“CHANGING MENTAL CHANNELS (So You Don’t End Up in Podunk When You Wanted Emerald City)”
by Glenn Younger
Creating a story from reader’s input—rough first draft.
Chapter 18: Expect the Unexpected
Tandy yawns, partly for the surreality of standing in a cold garage that smells of stale urine and machine oil at 6.30 in the morning, and partly to stave off all the wishes running around in her head. She wishes she hadn’t opened the lid to her coffee cup in search of that one last sip. If she hadn’t, she wouldn’t have spilled what was left onto her only clean pair of jeans and white teeshirt. As she drops her now empty coffee cup into the nearby waste bin already flowing over with garbage from who knows how long, she wishes she’d bought the bigger latte like Edwina had suggested.
So much for standing up for what she thinks she wants.
In the cold light of early morning, she sincerely wishes she hadn’t opened her fat trap with Mimi the night before. She wishes she knew how she’s going to pull this off. Her mother is not only NOT in Cincinnati, she’ll never ever contribute a piece of her artwork to AUM if she’s to be believed. Ever. She was flat out clear on that. It hasn’t stopped Tandy from dropping hints, though, even if they’ve fallen on deaf ears.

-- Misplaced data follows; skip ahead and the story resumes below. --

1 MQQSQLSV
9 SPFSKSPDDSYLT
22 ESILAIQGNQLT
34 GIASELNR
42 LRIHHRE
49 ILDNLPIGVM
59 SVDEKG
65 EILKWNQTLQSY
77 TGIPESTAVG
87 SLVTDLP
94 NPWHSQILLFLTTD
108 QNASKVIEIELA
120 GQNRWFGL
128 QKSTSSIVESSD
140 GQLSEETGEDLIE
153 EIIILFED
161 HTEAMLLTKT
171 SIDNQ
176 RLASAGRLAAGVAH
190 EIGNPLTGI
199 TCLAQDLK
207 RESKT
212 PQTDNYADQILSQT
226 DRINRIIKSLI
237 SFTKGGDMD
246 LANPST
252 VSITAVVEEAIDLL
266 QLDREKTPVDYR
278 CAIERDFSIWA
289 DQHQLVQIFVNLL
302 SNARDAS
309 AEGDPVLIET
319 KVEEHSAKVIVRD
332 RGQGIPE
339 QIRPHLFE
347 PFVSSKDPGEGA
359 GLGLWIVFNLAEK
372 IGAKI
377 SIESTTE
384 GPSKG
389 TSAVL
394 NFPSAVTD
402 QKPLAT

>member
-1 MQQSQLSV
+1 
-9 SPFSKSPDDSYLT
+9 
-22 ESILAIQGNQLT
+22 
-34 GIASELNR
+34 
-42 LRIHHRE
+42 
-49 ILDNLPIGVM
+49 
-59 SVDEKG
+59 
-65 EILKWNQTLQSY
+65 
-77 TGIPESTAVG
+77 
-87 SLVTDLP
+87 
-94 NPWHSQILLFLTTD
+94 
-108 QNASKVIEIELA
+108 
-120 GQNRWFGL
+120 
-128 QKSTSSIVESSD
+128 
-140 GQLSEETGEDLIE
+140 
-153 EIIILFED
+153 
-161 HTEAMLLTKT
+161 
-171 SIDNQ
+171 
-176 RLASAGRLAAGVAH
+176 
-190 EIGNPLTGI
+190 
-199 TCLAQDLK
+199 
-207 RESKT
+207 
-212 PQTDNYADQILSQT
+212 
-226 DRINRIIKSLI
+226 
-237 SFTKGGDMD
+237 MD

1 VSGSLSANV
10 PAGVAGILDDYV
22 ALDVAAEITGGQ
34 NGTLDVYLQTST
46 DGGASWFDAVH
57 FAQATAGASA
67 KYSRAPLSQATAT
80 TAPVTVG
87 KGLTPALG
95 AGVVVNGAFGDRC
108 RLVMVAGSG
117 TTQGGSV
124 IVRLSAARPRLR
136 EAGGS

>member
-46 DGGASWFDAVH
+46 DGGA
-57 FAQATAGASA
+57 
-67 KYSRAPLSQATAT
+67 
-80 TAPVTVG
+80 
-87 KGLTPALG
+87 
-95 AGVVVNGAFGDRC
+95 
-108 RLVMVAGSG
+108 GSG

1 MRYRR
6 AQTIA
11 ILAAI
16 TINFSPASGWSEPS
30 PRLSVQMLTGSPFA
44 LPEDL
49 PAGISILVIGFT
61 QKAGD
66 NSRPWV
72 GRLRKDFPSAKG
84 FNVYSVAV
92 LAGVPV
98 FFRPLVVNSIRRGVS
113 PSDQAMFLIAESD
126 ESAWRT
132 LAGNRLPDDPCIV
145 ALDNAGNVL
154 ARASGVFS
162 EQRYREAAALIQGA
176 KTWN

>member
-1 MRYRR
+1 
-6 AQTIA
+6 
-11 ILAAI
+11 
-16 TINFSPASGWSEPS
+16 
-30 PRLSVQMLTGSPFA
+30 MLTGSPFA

Tandy wishes it wasn’t today. Of all days, not today.
She wishes the guy would come already with the car. How long does it take to go fetch a car?
As she yanks her ponytail into a tighter knot, she also wishes that Edwina would put a lid on it.
“O.M.G!” Edwina’s excitement can’t be contained. She does a little jig. With her short red, green, and blue plaid shirt bouncing over bright green tights, and her thumbs tucked inside a bright blue vest the same color as her hair, she looks like a happy leprechaun wearing decidedly punk Scottish attire. “I can’t believe you pulled this off! You’re absolutely brilliant!” Edwina gives her an exuberant hug that rocks Tandy’s rigid response so hard, they almost lose their balance.